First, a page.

I am vetoing this section because I object to this reduction to Milwaukee County’s shared revenue payment, which does nothing to improve the lives of children and their families. The immediate and only result of this reduction in shared revenue will be cuts to vital government services provided by Milwaukee County, and this leaves the county little time to prepare for these cuts. Furthermore, the budget bill as written will not accomplish the legislative intent because the additional shared revenue funds from Milwaukee County would be deposited in a sum certain program revenue child welfare appropriation, which was not increased. As a result, the related GPR child welfare appropriation will be fully spent, and no lapse to the general fund will occur from that appropriation or the shared revenue appropriation.

37.Child Care YoungStar Bonuses

Section 9106 (5f)

This section directs the Department of Children and Families to increase YoungStar bonuses under the Wisconsin Shares child care program to 15 percent for four-star child care providers and to 30 percent for five-star child care providers for the duration of the

2019-21 biennium, after which the department would have the authority to set the amount of the YoungStar bonuses in the future.

I object to this section as it unnecessarily infringes upon the department’s management of this program. Therefore, I am vetoing this section to remove this requirement. The department has sufficient authority and funding under current law such that it has already announced that it increased YoungStar bonuses to these levels on July 1, 2019.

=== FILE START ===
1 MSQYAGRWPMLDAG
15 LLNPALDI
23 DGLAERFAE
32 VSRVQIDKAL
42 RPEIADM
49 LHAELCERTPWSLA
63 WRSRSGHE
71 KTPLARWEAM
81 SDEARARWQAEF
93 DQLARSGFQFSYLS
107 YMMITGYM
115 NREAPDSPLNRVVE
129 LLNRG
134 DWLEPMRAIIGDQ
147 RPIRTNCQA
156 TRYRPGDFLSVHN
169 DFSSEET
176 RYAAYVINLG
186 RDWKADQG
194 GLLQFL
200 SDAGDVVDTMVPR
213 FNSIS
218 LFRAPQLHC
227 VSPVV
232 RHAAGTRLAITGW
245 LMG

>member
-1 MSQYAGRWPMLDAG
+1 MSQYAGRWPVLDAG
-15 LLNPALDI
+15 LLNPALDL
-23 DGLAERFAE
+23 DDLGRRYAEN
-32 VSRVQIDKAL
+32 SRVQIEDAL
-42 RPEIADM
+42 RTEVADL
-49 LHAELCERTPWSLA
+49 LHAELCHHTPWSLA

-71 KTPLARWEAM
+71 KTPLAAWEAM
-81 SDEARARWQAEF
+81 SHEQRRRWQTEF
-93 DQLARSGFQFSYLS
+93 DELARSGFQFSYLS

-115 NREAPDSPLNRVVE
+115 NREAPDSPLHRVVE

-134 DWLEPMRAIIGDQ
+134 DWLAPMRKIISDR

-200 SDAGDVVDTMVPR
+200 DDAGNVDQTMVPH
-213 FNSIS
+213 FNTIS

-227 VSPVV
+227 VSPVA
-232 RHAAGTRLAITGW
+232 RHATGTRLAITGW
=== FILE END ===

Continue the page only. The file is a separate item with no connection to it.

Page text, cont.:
38.Elections Commission Materials and Services Lapse Section 9212 (1c)

This section requires the Elections Commission to lapse $9,700 from the program revenue appropriation under s. 20.510 (1) (h) to the general fund in fiscal year 2019-20.

I am vetoing this section because I object to reducing the balance in the Elections Commission’s materials and services appropriation. This appropriation is meant to fund certain administrative processes, such as publications and mailings, and the commission can still make use of these funds in the manner for which they were intended.

39.Wisconsin Employment Relations Commission Program Revenue Lapse

Section 9214 (1c)

This section requires the Wisconsin Employment Relations Commission to lapse to the general fund any unencumbered balance exceeding 10 percent of annual expenditures from the program revenue appropriation under s. 20.425 (1) (i) at the end of each fiscal year during the 2019-21 biennium.

I am vetoing this section because it is administratively burdensome, and I object to reducing the commission’s flexibility to spend program revenue on labor relations functions.

D.HEALTH SERVICES AND INSURANCE

40.FoodShare Employment and Training for Able-Bodied Adults with Dependents

Section 126 [as it relates to s. 20.865 (4) (a)]